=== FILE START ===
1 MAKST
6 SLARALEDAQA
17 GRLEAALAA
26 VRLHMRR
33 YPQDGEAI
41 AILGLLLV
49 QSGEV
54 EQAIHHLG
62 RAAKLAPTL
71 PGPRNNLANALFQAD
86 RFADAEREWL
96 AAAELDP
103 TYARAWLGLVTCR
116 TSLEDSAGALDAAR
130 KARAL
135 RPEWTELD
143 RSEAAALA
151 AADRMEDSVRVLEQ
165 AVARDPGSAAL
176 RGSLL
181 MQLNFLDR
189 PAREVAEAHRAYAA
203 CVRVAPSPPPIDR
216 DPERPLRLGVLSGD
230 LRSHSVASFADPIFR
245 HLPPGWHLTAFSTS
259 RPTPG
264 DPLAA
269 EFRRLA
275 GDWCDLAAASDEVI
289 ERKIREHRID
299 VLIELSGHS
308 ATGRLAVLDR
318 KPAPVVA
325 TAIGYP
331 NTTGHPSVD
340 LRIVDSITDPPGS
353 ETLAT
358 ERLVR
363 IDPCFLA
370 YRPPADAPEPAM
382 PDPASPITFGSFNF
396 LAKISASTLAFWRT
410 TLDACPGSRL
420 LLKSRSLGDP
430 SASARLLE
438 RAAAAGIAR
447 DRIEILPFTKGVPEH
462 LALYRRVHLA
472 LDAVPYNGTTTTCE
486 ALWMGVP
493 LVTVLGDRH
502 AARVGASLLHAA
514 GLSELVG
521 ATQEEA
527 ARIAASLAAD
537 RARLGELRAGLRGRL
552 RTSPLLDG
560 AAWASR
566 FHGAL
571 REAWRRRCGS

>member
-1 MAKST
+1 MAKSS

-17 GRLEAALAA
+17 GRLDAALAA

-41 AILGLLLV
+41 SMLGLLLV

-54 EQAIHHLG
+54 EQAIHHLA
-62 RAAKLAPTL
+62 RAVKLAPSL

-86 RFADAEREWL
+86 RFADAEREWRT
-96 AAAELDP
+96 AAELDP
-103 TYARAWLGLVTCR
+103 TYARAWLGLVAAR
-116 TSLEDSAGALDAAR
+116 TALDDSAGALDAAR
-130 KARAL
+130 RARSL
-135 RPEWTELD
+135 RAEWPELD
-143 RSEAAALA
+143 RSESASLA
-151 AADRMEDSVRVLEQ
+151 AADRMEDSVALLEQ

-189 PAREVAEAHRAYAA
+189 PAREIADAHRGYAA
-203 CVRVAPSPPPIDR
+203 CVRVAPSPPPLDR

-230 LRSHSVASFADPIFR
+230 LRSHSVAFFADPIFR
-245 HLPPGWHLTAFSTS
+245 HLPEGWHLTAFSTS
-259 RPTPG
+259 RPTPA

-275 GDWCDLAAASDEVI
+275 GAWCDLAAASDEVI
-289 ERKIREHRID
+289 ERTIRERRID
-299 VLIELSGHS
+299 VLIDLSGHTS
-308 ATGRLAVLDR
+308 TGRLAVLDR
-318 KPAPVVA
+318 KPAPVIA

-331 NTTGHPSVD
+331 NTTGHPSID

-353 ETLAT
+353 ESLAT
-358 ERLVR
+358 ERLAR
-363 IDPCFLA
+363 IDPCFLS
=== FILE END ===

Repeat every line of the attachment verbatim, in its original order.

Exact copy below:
1 MAKST
6 SLARALEDAQA
17 GRLEAALAA
26 VRLHMRR
33 YPQDGEAI
41 AILGLLLV
49 QSGEV
54 EQAIHHLG
62 RAAKLAPTL
71 PGPRNNLANALFQAD
86 RFADAEREWL
96 AAAELDP
103 TYARAWLGLVTCR
116 TSLEDSAGALDAAR
130 KARAL
135 RPEWTELD
143 RSEAAALA
151 AADRMEDSVRVLEQ
165 AVARDPGSAAL
176 RGSLL
181 MQLNFLDR
189 PAREVAEAHRAYAA
203 CVRVAPSPPPIDR
216 DPERPLRLGVLSGD
230 LRSHSVASFADPIFR
245 HLPPGWHLTAFSTS
259 RPTPG
264 DPLAA
269 EFRRLA
275 GDWCDLAAASDEVI
289 ERKIREHRID
299 VLIELSGHS
308 ATGRLAVLDR
318 KPAPVVA
325 TAIGYP
331 NTTGHPSVD
340 LRIVDSITDPPGS
353 ETLAT
358 ERLVR
363 IDPCFLA
370 YRPPADAPEPAM
382 PDPASPITFGSFNF
396 LAKISASTLAFWRT
410 TLDACPGSRL
420 LLKSRSLGDP
430 SASARLLE
438 RAAAAGIAR
447 DRIEILPFTKGVPEH
462 LALYRRVHLA
472 LDAVPYNGTTTTCE
486 ALWMGVP
493 LVTVLGDRH
502 AARVGASLLHAA
514 GLSELVG
521 ATQEEA
527 ARIAASLAAD
537 RARLGELRAGLRGRL
552 RTSPLLDG
560 AAWASR
566 FHGAL
571 REAWRRRCGS

>member
-1 MAKST
+1 MAKSS

-17 GRLEAALAA
+17 GRLDAALAA

-41 AILGLLLV
+41 SMLGLLLV

-54 EQAIHHLG
+54 EQAIHHLA
-62 RAAKLAPTL
+62 RAVKLAPSL

-86 RFADAEREWL
+86 RFADAEREWRT
-96 AAAELDP
+96 AAELDP
-103 TYARAWLGLVTCR
+103 TYARAWLGLVAAR
-116 TSLEDSAGALDAAR
+116 TALDDSAGALDAAR
-130 KARAL
+130 RARSL
-135 RPEWTELD
+135 RAEWPELD
-143 RSEAAALA
+143 RSESASLA
-151 AADRMEDSVRVLEQ
+151 AADRMEDSVALLEQ

-189 PAREVAEAHRAYAA
+189 PAREIADAHRGYAA
-203 CVRVAPSPPPIDR
+203 CVRVAPSPPPLDR

-230 LRSHSVASFADPIFR
+230 LRSHSVAFFADPIFR
-245 HLPPGWHLTAFSTS
+245 HLPEGWHLTAFSTS
-259 RPTPG
+259 RPTPA

-275 GDWCDLAAASDEVI
+275 GAWCDLAAASDEVI
-289 ERKIREHRID
+289 ERTIRERRID
-299 VLIELSGHS
+299 VLIDLSGHTS
-308 ATGRLAVLDR
+308 TGRLAVLDR
-318 KPAPVVA
+318 KPAPVIA

-331 NTTGHPSVD
+331 NTTGHPSID

-353 ETLAT
+353 ESLAT
-358 ERLVR
+358 ERLAR
-363 IDPCFLA
+363 IDPCFLS